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  • By Mar-Vic Cagurangan

What defines 2018?

In one of its last announcements for 2018, the outgoing Calvo administration hoped to end the year (and its term in office) on a happy note. A press release sent on Christmas eve had a Sally Fields-esque email subject: “They really love us. Tourists show love for Guam with record-breaking arrival.”

Statistics showed Guam welcomed 132,850 visitors for the month of November, reflecting an 8.6-percent increase as compared to the same month of the previous year— notably the period when the market was gripped with fear of “fire and fury” amid the tantrums of two state leaders. Back then, Guam was in the crosshairs of North Korea’s threats of missile assault and Donald Trump’s corresponding threats of nuclear retaliation. Seems like a long time ago.

This year’s arrival numbers, according to the Guam Visitors Bureau, broke the 2016 record of 125,748 visitors, claiming the top November spot in Guam tourism history. Obviously, tourists began traveling again, which can be partly attributed to the relative regional peace that ensued after Donald Trump and Kim Jong Un signed a treaty in June that promised North Korea’s “unwavering commitment to complete denuclearization of the Korean peninsula.”

While China remains a nuisance, Pyongyang’s resolve to calm down has reduced tension in the Pacific region and ushered 2018 into the era of peace. Too bad persistent reports say North Korea is back at work on its missile program.

While geopolitical concerns, we hope, may have been taken out of the equation, the Guam market remains challenged by the acute labor shortage that has brought several civilian construction projects to a halt, subsequently stunting further expansion of the island’s $5.1 billion economy.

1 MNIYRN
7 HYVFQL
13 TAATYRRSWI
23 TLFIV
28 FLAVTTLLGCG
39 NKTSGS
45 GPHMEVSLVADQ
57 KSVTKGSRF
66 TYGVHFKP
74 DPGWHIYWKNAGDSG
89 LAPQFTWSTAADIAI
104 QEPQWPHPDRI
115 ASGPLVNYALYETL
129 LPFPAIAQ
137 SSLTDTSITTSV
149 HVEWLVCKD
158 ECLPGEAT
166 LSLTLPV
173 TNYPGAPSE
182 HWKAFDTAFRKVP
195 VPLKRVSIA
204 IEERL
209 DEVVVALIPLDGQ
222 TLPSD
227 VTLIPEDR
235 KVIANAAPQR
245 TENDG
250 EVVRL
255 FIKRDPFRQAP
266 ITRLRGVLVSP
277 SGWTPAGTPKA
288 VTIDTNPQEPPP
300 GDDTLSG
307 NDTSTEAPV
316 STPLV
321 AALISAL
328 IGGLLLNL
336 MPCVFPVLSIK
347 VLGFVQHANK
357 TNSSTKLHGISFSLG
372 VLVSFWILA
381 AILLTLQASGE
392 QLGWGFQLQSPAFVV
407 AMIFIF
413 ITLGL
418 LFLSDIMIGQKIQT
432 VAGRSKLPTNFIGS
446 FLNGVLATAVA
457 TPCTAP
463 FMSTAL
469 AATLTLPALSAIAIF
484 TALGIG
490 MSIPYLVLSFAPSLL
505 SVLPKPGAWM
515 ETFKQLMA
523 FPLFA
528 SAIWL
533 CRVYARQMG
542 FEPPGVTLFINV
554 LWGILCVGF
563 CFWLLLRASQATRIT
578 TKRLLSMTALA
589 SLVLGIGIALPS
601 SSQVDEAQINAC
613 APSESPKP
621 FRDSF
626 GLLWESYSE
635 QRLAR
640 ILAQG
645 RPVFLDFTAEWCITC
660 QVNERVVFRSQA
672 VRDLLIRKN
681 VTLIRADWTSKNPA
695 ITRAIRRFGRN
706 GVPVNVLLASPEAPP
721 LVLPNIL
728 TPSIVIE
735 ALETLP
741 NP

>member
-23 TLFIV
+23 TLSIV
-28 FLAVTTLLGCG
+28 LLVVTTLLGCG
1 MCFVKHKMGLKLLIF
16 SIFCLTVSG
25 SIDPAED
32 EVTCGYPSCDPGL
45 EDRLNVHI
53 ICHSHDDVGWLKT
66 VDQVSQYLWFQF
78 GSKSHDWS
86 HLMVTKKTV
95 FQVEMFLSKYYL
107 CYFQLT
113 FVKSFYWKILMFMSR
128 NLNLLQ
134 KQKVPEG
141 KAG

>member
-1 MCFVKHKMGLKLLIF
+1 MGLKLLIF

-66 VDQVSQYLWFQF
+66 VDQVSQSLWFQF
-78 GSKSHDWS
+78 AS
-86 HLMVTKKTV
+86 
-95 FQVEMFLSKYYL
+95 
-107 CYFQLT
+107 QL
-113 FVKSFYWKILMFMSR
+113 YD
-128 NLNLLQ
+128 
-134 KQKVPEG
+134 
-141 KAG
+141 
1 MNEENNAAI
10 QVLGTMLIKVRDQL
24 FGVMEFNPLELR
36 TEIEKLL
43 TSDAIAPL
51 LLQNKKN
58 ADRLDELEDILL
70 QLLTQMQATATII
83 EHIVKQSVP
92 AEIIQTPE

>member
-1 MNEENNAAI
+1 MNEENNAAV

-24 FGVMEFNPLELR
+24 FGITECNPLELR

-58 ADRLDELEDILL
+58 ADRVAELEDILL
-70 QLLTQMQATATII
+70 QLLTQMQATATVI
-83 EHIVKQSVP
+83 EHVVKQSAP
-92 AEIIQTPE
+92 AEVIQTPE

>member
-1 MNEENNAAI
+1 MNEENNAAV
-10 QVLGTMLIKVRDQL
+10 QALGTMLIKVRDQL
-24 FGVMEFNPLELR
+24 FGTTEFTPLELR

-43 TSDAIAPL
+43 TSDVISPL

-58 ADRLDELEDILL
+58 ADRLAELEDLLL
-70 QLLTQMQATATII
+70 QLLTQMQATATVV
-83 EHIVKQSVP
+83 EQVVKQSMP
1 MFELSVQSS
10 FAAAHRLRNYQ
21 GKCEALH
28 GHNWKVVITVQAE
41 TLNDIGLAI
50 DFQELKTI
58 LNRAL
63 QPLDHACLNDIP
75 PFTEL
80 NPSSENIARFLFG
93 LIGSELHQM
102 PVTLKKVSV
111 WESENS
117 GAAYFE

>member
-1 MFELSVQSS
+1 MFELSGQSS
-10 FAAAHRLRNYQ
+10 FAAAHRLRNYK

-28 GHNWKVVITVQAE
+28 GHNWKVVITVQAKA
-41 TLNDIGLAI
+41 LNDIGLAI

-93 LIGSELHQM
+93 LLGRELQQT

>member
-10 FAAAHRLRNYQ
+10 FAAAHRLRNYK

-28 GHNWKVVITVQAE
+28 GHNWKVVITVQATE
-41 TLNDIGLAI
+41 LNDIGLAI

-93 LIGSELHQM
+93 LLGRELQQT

Our sister islands had it worse in 2018. The CNMI, for example, was battered by a series of destructive typhoons that tormented its yoyo economy. Within less than a week of jubilation over its astounding 25 percent GDP growth in 2017, the Northern Marianas received a violent visit from Yutu that left Saipan and Tinian in shambles and zapped their tourism. But time and again, the CNMI has demonstrated its ability to rebound quickly. As CNMI Gov. Ralph Torres rolls up his sleeves to begin his new term in office, he is faced with the challenge of proving the commonwealth’s resilience once again.

Palau had its own quandary in 2018 when it began to feel the impact of China’s “punishment” for its refusal to give up its diplomatic relations with Taiwan. China has blacklisted the Pacific nation, which in recent years had Chinese travelers as its No. 1 market. At any rate, Palau is not exactly in a destitute situation that would compel it to abandon its diplomatic preference and succumb to China’s pressure. According to the Asian Development Bank’s December 2018 report, Palau has been recording annual fiscal surpluses of 4 percent of GDP since FY2011— even through the current tourism downturn.

Palau’s fiscal feat can’t be matched by other Pacific island nations in the region, whose economic performances in the past year have been decisively poor. International lenders have identified at least six Pacific island countries that are facing elevated risk of debt distress due to narrow economic bases, vulnerability to economic shocks and exposure to climate change and natural disasters. The list of troubled nations includes Kiribati, Marshall Islands, Federated States of Micronesia, Samoa, Tonga and Tuvalu. While Pacific island nations and territories may share the same cultures, geographical assets and liabilities, each one dealt with unique circumstances that make it quite difficult to define the era that just went by and, collectively, predict the year ahead.

And back on Guam, we have just entered the year of transition, and we are about to see how the Leon Guerrero-Tenorio administration will deal with the island’s economic, political and social challenges. The new Guam Legislature is made up of — refreshingly— fresh faces with, hopefully, fresh ideas. While suspending our judgment and prejudices, we are hoping for the best.

Happy new year!

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Mar-Vic Cagurangan is the publisher and editor-in-chief of the Pacific Island Times. Send feedback to

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